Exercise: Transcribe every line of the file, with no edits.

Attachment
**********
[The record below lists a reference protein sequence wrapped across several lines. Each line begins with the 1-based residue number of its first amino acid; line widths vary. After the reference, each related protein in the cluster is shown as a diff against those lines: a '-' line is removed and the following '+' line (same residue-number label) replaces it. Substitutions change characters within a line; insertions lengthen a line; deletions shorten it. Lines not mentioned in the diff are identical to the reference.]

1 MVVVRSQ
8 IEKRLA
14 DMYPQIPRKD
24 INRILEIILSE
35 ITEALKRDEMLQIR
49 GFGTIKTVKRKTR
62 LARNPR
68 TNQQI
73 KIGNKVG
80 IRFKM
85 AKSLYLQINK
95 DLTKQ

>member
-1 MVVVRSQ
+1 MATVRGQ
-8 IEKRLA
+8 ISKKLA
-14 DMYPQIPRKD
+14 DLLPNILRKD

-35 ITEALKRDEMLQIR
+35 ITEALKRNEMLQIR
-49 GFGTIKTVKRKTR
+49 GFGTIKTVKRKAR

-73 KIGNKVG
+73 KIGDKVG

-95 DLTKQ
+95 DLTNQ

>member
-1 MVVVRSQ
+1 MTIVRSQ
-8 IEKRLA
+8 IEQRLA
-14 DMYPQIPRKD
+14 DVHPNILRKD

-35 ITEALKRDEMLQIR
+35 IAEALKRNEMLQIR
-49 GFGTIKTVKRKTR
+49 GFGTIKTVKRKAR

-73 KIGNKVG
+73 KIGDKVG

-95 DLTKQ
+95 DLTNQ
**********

[The record below lists a reference protein sequence wrapped across several lines. Each line begins with the 1-based residue number of its first amino acid; line widths vary. After the reference, each related protein in the cluster is shown as a diff against those lines: a '-' line is removed and the following '+' line (same residue-number label) replaces it. Substitutions change characters within a line; insertions lengthen a line; deletions shorten it. Lines not mentioned in the diff are identical to the reference.]

1 MVVVRSQ
8 IEKRLA
14 DMYPQIPRKD
24 INRILEIILSE
35 ITEALKRDEMLQIR
49 GFGTIKTVKRKTR
62 LARNPR
68 TNQQI
73 KIGNKVG
80 IRFKM
85 AKSLYLQINK
95 DLTKQ

>member
-1 MVVVRSQ
+1 MATVRGQ
-8 IEKRLA
+8 ISKKLA
-14 DMYPQIPRKD
+14 DLLPNILRKD

-35 ITEALKRDEMLQIR
+35 ITEALKRNEMLQIR
-49 GFGTIKTVKRKTR
+49 GFGTIKTVKRKAR

-73 KIGNKVG
+73 KIGDKVG

-95 DLTKQ
+95 DLTNQ

>member
-1 MVVVRSQ
+1 MTIVRSQ
-8 IEKRLA
+8 IEQRLA
-14 DMYPQIPRKD
+14 DVHPNILRKD

-35 ITEALKRDEMLQIR
+35 IAEALKRNEMLQIR
-49 GFGTIKTVKRKTR
+49 GFGTIKTVKRKAR

-73 KIGNKVG
+73 KIGDKVG

-95 DLTKQ
+95 DLTNQ